As long as this process continues, mass unemployment isn’t on the horizon. Humans aren’t horses; we can and will change—and the market will too.

That said, there are things that policy can do to ensure that this process isn’t more painful than it needs to be. First, it’s essential that we have a strong and growing economy and labor market generally, as opposed to trying to pick winners in a particular industry or sector. Workers can and do move to other industries when shocks inevitably arise, but that process is much easier and more fruitful when labor market conditions are strong. Brand new research from the Cleveland Fed, in fact, shows that the hot U.S. labor market of 2021-22 was a big reason why American workers displaced during the pandemic had a better job-rebound experience than those displaced in previous recessions. Anecdotal evidence backs this up: Tech layoffs have swept across Silicon Valley and Big Tech, for example, but affected workers aren’t just sitting there waiting to be reemployed at the same firm or even in the same industry. They’re moving into other industries, such banking or health care, where the same general skills are needed (just in a different way) and where, because the economy is still pretty strong, demand for labor still exists. Predicting displaced workers’ optimal job or destination is a fool’s errand, but keeping the economy strong can help ensure that they find their way relatively quickly. In other words, contrary to what you might hear from your favorite populist, economic growth—fueled by pro-growth tax, trade, immigration, investment, regulatory, and other policies—remains vitally important.

Second, the research above shows why U.S. policy at all levels should better emphasize worker autonomy and mobility—including via the many policy reforms proposed in my new Cato book (which you should review on Amazon if you’ve already been through it). As Bessen notes, for example, it was the United States’ relatively flexible labor market that allowed American workers displaced by computers to find new jobs in different occupations or industries. And, as noted in my book, research shows that more fluid labor markets tend to boost workers’ employment and lifetime earnings more than static, “European-style” ones with lots of labor regulation:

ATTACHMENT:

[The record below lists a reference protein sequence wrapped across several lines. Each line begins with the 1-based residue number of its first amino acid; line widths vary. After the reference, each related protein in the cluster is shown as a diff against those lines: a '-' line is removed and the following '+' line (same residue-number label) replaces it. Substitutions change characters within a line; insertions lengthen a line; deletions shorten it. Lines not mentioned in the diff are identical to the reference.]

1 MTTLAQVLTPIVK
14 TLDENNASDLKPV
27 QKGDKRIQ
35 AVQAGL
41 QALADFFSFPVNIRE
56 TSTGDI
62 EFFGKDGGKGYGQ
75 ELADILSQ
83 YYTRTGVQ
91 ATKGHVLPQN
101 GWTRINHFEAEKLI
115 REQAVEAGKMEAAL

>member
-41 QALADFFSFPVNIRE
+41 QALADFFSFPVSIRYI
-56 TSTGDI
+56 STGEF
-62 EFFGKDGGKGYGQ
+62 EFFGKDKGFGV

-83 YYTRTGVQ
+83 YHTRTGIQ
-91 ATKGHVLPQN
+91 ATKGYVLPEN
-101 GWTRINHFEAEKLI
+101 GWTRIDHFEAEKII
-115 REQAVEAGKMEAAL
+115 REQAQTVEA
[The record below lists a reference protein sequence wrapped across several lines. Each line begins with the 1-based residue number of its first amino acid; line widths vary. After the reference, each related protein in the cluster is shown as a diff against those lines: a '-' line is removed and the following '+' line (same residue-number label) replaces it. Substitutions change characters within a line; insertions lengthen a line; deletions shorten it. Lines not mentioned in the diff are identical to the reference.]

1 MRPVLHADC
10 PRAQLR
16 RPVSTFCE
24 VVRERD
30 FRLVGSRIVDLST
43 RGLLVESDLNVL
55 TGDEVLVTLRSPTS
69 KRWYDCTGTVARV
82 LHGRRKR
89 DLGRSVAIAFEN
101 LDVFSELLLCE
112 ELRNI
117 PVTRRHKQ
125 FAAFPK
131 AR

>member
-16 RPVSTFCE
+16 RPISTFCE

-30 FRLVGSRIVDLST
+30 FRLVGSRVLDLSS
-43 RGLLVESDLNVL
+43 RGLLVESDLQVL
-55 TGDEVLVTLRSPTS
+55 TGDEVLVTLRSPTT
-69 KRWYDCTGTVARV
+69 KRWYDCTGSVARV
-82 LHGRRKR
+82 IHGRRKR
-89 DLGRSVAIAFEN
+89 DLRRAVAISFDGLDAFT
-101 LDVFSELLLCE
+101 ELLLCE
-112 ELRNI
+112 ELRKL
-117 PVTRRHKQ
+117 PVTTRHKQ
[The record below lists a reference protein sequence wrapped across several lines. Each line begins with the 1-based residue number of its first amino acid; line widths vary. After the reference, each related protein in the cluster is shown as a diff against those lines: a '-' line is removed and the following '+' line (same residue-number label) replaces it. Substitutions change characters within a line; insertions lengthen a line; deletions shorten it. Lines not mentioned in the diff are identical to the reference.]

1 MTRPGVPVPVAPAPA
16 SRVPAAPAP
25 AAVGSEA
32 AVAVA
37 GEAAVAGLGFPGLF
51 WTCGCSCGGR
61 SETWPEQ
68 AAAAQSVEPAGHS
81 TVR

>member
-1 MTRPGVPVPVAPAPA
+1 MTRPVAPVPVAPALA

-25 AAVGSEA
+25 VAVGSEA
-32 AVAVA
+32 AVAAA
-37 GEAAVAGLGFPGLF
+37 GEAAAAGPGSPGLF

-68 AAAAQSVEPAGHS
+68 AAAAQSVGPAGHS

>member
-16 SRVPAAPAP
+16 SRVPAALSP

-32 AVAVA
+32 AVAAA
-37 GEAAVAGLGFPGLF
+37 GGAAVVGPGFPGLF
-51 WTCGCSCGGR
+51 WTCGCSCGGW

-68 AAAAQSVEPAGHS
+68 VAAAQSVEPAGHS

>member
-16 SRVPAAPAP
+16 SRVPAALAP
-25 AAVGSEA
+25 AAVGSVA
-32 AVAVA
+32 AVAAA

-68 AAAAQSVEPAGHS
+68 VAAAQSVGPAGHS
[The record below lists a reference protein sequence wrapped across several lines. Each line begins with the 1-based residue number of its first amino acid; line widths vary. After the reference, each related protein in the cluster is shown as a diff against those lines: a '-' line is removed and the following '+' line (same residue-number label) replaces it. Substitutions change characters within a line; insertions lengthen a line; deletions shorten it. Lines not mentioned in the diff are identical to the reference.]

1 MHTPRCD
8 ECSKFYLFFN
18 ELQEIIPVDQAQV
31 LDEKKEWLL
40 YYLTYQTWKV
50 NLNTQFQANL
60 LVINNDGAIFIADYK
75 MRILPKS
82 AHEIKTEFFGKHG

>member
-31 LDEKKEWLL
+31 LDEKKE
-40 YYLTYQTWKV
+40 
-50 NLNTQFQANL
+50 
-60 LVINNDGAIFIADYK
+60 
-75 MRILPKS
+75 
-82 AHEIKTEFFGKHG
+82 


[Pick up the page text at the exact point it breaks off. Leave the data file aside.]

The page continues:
Policies that “protect” workers by tying them to certain jobs might sound like a good, “pro-worker” plan, but it can actually make them worse off in the long run. (Maybe someone can tell our political class.)

Similarly, the telephone operator paper shows why we need to reform or (even better) eliminate government policies that prevent or discourage workers from moving from job to job or place to place—before or after a shock hits. There, the authors note that newly unemployed phone operators were more likely to exit the workforce because “telephone operation—despite high turnover—was one of the few opportunities for women with the potential to be a career.” In other words, they may have had no other place to go. Fortunately, far fewer of those occupational barriers exist today for young women, but workers of all ages still face all sorts of laws and regulations—on employee benefits, licensing, housing, criminal justice, and so on—that make it harder for them to adjust when a shock occurs. Reforming those laws, as well as fixing our K-12 and higher education systems that remain wedded to a costly, archaic “one size fits some” system, should be a priority.

As I said in the book’s conclusion, we’ve repeatedly seen, including during the pandemic, that “American workers can, through their own initiatives, not merely survive our disruptive and messy modern world but eventually thrive therein.” History shows that we can survive the coming AI wave too—if bad policy doesn’t screw it all up.

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Scott Lincicome is the author of Capitolism, vice president of general economics and trade at the Cato Institute, and a visiting lecturer at Duke University Law School.